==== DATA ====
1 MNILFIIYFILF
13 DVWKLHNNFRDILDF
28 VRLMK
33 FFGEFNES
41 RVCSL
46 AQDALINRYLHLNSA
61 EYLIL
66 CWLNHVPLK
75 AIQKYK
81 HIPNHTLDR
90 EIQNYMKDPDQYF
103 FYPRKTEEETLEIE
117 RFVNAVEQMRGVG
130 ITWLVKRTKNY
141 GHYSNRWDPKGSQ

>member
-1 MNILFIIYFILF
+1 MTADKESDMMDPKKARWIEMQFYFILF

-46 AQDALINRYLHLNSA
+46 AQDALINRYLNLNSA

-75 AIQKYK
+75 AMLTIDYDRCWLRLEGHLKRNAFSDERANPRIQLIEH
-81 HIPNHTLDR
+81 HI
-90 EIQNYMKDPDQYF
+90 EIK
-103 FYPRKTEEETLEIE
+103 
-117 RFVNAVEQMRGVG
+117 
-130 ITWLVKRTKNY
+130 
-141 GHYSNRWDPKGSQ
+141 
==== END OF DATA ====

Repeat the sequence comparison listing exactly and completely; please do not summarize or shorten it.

1 MNILFIIYFILF
13 DVWKLHNNFRDILDF
28 VRLMK
33 FFGEFNES
41 RVCSL
46 AQDALINRYLHLNSA
61 EYLIL
66 CWLNHVPLK
75 AIQKYK
81 HIPNHTLDR
90 EIQNYMKDPDQYF
103 FYPRKTEEETLEIE
117 RFVNAVEQMRGVG
130 ITWLVKRTKNY
141 GHYSNRWDPKGSQ

>member
-1 MNILFIIYFILF
+1 MTADKESDMMDPKKARWIEMQFYFILF

-46 AQDALINRYLHLNSA
+46 AQDALINRYLNLNSA

-75 AIQKYK
+75 AMLTIDYDRCWLRLEGHLKRNAFSDERANPRIQLIEH
-81 HIPNHTLDR
+81 HI
-90 EIQNYMKDPDQYF
+90 EIK
-103 FYPRKTEEETLEIE
+103 
-117 RFVNAVEQMRGVG
+117 
-130 ITWLVKRTKNY
+130 
-141 GHYSNRWDPKGSQ
+141 